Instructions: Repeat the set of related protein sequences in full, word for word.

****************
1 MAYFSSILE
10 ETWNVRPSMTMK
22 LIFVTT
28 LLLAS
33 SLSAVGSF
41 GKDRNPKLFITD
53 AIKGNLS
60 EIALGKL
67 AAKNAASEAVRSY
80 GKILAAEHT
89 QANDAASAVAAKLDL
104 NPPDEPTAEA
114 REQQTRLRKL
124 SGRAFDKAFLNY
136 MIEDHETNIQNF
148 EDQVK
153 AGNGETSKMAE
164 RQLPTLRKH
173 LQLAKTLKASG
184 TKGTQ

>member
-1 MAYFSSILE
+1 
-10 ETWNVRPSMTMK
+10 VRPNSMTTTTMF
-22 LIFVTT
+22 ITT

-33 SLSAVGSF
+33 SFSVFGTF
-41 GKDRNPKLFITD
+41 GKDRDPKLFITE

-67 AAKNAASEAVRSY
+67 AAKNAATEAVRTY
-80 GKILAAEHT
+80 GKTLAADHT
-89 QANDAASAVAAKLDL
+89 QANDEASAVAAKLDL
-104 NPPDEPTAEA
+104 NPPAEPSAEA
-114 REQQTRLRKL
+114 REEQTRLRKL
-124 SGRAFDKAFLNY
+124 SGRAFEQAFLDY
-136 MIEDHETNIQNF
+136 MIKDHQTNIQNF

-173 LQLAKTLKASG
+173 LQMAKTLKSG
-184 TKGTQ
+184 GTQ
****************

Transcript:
1 MAYFSSILE
10 ETWNVRPSMTMK
22 LIFVTT
28 LLLAS
33 SLSAVGSF
41 GKDRNPKLFITD
53 AIKGNLS
60 EIALGKL
67 AAKNAASEAVRSY
80 GKILAAEHT
89 QANDAASAVAAKLDL
104 NPPDEPTAEA
114 REQQTRLRKL
124 SGRAFDKAFLNY
136 MIEDHETNIQNF
148 EDQVK
153 AGNGETSKMAE
164 RQLPTLRKH
173 LQLAKTLKASG
184 TKGTQ

>member
-1 MAYFSSILE
+1 
-10 ETWNVRPSMTMK
+10 VRPNSMTTTTMF
-22 LIFVTT
+22 ITT

-33 SLSAVGSF
+33 SFSVFGTF
-41 GKDRNPKLFITD
+41 GKDRDPKLFITE

-67 AAKNAASEAVRSY
+67 AAKNAATEAVRTY
-80 GKILAAEHT
+80 GKTLAADHT
-89 QANDAASAVAAKLDL
+89 QANDEASAVAAKLDL
-104 NPPDEPTAEA
+104 NPPAEPSAEA
-114 REQQTRLRKL
+114 REEQTRLRKL
-124 SGRAFDKAFLNY
+124 SGRAFEQAFLDY
-136 MIEDHETNIQNF
+136 MIKDHQTNIQNF

-173 LQLAKTLKASG
+173 LQMAKTLKSG
-184 TKGTQ
+184 GTQ